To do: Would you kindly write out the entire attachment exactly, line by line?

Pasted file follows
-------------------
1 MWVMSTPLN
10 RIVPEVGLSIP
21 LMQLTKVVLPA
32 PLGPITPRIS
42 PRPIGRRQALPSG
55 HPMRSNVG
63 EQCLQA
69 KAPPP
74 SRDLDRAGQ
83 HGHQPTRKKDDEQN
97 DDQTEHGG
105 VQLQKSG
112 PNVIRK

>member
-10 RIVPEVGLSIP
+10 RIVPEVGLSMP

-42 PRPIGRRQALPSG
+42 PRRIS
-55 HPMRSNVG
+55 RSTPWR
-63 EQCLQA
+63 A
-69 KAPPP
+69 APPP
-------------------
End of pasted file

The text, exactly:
1 MWVMSTPLN
10 RIVPEVGLSIP
21 LMQLTKVVLPA
32 PLGPITPRIS
42 PRPIGRRQALPSG
55 HPMRSNVG
63 EQCLQA
69 KAPPP
74 SRDLDRAGQ
83 HGHQPTRKKDDEQN
97 DDQTEHGG
105 VQLQKSG
112 PNVIRK

>member
-10 RIVPEVGLSIP
+10 RIVPEVGLSMP

-42 PRPIGRRQALPSG
+42 PRRIS
-55 HPMRSNVG
+55 RSTPWR
-63 EQCLQA
+63 A
-69 KAPPP
+69 APPP